A 2016 paper has been retracted at the request of a company that provides geoscience solutions because the authors—who are employees of the company—included proprietary information and didn’t obtain proper permission.
Often in extenuating circumstances such as publishing something without permission, the article is taken offline. But this article, which according to the retraction notice “contains information, data and intellectual property belonging to the company and its client,” remains available. What’s more, the authors seem to think they had the company’s okay to publish.
Here’s the complete retraction notice for “High resolution seismic imaging of complex structures: a case study of the South China Sea data” published by Marine Geophysical Research:
This article has been retracted at the request of CGG Services (Singapore) Pte Ltd.
No permission was granted for the submission of this paper, which contains information, data and intellectual property belonging to the company and its client. The authors failed to comply with the journal policy because no consent had been received for submission of the work. The online version of this article contains the full text of the retracted article as electronic supplementary material.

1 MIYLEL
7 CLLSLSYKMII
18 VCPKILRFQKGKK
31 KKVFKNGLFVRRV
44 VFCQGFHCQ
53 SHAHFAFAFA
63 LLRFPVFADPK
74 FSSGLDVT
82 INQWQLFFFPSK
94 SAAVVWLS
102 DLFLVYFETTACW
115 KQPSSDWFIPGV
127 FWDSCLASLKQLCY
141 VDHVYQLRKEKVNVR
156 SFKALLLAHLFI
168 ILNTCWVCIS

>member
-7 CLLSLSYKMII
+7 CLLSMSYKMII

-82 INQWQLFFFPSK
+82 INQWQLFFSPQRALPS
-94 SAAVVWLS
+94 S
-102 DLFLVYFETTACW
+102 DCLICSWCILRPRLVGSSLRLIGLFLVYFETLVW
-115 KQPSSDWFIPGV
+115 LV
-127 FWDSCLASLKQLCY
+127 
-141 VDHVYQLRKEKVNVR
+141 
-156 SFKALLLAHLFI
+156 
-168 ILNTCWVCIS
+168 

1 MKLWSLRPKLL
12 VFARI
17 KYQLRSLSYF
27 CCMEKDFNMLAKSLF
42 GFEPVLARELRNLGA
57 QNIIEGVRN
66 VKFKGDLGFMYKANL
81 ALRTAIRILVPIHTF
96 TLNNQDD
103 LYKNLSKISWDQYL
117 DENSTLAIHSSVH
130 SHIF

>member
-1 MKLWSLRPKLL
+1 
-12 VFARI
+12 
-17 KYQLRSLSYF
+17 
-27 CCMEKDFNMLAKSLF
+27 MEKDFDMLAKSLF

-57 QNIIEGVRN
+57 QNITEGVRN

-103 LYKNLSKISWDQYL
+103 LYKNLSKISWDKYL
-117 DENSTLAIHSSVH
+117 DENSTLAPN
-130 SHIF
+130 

There’s another interesting element to this seemingly clear-cut case of publishing without consent: The authors seem to think they did have the go-ahead to publish. In the paper’s acknowledgments section, they “thank CGG company for their support and permission to publish the results.”
In the paper, the authors describe several approaches, algorithms and software that are proprietary to CGG, based in Signapore. For instance, they use CGG’s Geovation software to analyze data, as well as the CGG’s Q tomography and Q PSDM to build their model.
We’ve reached out to the three authors— Hao Zhang, Jun Wang, and Geping Fu—the company, as well and the journal editors for clarification on the consent issue, and whether keeping the paper available violates the intellectual property problems that got it retracted.
Update 2/10/17 9:42 a.m. eastern: We heard from a Springer spokesperson, who told us the paper has since been removed:
Due to an oversight, the full text of the retracted article remained online. It has now been removed.
The following sentence on the above page:
“The online version of this article contains the full text of the retracted article as electronic supplementary material”
is no longer correct, but unfortunately it cannot be deleted from the page.
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